Frequently Asked Questions

Do you have any trials for my specific cancer?

The MoST study includes all cancer types. Our trials are based on genetic changes within your tumour tissue not a specific cancer type. We cannot recommend any trials until after molecular screening is completed.

See MoST clinical trials

Will there be any costs involved

For the vast majority there are no costs. A small number of pathology centres require payment to send your tumour tissue to the nearest MoST laboratory for molecular screening. In these instances, you will need to pay the pathology centre directly. These costs can vary from $60 – $200.

Will I need to have a biopsy to participate in MoST?

No, we use existing tumour tissue samples from a previous surgery or biopsy to do the molecular screening.

How long will the testing take?

Stage 1 screening takes up to 8 weeks from the day you give your written consent to take part. The results will then be sent directly to your referring oncologist and we ask you to discuss the results with them.

What is a biomarker?

A biomarker is a biological characteristic of a tumour that can be measured and which can indicate that the tumour may be responsive to treatment.

What are the chances that you find a biomarker that can guide treatment?

The chances of finding a suitable biomarker is low, we cannot guarantee that you will be eligible for treatment on any trials. We find suitable biomarkers in approximately 40% of patients.

What gene panel is used for molecular screening?

The gene panel in use can vary; all of the panels are designed to assess key cancer biomarkers across several different tumour types. The panel used will be detailed on your test report.

Will the test tell me if I am suitable for immunotherapy?

The testing is not exhaustive but does include common biomarkers that can predict response to to assess some of the key immunotherapy biomarkers such as tumour mutational burden (TMB) and microsatellite instability (MSI). These can indicate if a patient may be suitable for immunotherapy.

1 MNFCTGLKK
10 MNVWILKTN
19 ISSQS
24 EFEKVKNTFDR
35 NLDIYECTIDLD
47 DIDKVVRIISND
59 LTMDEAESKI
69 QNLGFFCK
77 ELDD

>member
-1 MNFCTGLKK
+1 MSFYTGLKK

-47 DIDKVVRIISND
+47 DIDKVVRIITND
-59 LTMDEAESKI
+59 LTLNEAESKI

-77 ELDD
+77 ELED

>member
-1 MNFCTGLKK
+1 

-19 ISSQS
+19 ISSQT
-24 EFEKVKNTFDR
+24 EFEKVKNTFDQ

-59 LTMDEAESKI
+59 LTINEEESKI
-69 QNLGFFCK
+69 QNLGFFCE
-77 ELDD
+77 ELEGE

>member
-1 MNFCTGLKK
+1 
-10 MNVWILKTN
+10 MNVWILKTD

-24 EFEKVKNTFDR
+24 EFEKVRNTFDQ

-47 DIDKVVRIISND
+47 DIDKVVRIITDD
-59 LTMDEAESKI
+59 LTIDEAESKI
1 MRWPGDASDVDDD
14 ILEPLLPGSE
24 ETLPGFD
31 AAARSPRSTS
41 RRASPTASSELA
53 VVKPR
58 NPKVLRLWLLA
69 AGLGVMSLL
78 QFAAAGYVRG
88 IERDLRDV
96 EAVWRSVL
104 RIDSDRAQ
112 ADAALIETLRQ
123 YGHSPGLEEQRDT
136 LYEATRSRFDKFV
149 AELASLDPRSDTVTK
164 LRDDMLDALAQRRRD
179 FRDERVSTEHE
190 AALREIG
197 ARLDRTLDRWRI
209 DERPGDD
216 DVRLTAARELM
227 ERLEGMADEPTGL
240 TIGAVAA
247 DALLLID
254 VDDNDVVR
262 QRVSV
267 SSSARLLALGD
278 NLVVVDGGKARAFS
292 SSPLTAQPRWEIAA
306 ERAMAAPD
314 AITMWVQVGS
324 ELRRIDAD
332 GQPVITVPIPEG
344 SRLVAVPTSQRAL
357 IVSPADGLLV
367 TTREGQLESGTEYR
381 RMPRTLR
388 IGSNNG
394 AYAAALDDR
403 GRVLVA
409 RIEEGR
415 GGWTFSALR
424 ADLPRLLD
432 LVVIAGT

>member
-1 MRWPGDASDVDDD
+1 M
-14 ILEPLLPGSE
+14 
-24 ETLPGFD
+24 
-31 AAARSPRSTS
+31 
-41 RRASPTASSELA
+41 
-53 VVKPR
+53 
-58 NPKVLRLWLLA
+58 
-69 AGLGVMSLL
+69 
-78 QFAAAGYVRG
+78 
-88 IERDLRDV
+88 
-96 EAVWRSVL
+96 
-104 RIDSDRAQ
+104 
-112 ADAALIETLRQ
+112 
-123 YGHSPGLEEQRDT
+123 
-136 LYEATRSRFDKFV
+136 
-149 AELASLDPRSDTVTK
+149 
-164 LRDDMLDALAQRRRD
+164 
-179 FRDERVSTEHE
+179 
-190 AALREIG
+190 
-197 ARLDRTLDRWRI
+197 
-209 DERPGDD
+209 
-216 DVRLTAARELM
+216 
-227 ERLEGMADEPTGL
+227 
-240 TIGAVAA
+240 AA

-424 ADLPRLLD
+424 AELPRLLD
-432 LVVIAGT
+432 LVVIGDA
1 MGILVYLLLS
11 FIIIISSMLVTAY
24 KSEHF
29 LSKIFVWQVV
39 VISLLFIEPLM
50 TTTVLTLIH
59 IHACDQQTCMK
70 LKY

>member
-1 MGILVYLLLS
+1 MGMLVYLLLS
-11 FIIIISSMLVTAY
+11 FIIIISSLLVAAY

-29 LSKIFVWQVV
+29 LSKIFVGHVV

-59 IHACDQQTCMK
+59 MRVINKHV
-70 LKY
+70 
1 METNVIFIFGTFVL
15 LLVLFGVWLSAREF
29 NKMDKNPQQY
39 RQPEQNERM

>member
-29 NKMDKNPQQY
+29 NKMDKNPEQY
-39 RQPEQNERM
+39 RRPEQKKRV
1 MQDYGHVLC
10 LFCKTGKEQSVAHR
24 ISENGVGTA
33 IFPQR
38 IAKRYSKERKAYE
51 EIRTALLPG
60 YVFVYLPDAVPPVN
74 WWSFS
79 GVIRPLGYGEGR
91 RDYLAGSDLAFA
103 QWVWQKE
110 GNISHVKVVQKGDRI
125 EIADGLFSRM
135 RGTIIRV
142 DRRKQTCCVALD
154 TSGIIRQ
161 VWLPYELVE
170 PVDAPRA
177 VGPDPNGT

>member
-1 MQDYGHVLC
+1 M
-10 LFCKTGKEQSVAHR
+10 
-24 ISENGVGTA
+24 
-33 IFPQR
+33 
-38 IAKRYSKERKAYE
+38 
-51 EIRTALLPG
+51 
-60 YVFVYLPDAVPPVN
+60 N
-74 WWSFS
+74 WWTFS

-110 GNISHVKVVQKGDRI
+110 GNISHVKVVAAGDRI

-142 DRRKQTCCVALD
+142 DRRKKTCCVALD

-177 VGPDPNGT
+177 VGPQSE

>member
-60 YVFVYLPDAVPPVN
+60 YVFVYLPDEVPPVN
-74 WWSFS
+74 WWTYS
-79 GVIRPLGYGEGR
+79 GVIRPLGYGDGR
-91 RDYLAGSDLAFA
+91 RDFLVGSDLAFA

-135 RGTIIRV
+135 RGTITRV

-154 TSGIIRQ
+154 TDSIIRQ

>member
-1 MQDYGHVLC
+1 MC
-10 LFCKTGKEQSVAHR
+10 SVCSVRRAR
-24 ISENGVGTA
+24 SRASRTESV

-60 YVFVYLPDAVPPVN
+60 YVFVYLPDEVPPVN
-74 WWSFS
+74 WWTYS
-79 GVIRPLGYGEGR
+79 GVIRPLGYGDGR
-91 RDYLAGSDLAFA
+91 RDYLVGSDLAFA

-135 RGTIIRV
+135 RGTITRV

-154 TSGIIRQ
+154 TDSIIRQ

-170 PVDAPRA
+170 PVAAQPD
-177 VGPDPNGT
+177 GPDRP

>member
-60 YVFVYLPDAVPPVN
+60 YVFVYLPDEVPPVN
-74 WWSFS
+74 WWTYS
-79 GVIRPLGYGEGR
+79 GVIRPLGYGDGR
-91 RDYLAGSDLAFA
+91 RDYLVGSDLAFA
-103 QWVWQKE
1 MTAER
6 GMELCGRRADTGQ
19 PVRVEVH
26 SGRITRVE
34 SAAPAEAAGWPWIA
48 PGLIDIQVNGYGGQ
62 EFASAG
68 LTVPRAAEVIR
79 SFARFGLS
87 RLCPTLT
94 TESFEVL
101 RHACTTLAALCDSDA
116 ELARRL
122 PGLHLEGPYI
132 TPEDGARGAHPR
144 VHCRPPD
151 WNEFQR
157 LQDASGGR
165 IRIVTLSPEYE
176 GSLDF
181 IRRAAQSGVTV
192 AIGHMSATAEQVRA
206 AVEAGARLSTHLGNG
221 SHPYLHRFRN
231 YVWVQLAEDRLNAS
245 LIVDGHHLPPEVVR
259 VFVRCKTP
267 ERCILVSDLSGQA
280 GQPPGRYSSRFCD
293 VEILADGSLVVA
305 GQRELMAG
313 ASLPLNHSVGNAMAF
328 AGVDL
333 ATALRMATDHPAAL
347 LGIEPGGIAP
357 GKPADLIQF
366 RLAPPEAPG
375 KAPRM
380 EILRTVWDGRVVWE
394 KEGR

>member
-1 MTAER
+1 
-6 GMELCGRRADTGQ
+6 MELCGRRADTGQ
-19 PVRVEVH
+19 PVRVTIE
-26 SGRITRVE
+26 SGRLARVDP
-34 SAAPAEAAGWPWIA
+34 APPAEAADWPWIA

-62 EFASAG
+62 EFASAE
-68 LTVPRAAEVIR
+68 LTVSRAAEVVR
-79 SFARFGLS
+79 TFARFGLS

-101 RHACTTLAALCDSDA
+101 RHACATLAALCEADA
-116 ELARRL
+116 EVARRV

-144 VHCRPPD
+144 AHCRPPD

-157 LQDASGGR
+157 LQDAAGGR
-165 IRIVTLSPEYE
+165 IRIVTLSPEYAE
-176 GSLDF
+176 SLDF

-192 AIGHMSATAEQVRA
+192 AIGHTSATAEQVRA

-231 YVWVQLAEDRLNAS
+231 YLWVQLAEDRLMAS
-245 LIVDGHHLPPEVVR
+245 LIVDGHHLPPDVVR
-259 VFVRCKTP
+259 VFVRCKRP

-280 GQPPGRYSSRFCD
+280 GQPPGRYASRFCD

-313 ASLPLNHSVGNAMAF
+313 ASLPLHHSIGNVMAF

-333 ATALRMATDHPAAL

Does MoST carry out PD-L1 testing?

No, this testing is not carried out through MoST, you will need to speak with your oncologist if you have further questions about this test.

Why do you need a blood sample?

We ask for a blood sample to help with interpretation of the molecular screening data as well as a donation for the research component of the study.

Will I need to travel?

You will not have to travel for the first stage of the program (molecular screening). We can arrange to enrol you remotely via teleconference. We will send you the required documentation by courier and a blood collection kit to take to a local pathology collection service. If you are referred to participate in a MoST clinical trial, you will have travel to your nearest centre to meet with one of the study doctors to confirm your eligibility for the trial & to administer treatments.

What are the implications for my family?

There is a very small chance that we will find that your cancer could be caused by an inherited genetic change. Other members of your family may have the same genetic change. In the consent form we will ask you to indicate if you wish to be informed about changes in your genes that could cause cancer and may run in your family.

What is the future research?

The program researchers are interested in doing additional research now and in the future on the samples collected from you to better understand the nature of cancer and how patients respond to treatment. Participation in future research is optional, this research may not benefit you, but may help people in the future who have the same kind of cancer as you have.

Interested in knowing more?

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